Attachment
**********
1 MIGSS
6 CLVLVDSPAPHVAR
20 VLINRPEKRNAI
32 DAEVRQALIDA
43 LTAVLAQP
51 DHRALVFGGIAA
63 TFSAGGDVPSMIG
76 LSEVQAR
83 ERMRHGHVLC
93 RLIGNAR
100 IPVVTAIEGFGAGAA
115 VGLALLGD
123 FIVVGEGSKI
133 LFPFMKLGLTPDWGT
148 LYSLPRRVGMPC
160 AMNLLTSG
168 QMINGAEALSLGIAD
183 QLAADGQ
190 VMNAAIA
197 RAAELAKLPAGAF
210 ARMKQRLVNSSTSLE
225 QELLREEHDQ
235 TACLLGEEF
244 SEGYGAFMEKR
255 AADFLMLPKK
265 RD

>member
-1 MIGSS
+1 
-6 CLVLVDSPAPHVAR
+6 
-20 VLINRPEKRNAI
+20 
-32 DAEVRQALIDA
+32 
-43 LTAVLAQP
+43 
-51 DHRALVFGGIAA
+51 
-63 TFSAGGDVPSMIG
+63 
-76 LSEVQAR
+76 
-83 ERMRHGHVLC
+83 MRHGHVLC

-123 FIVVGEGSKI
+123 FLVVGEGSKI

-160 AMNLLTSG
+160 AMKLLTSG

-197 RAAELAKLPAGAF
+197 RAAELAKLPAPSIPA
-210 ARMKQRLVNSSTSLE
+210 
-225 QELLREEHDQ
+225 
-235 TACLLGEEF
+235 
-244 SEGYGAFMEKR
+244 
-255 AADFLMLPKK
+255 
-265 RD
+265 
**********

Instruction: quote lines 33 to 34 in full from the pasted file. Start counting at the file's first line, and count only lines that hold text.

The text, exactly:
+20 
-32 DAEVRQALIDA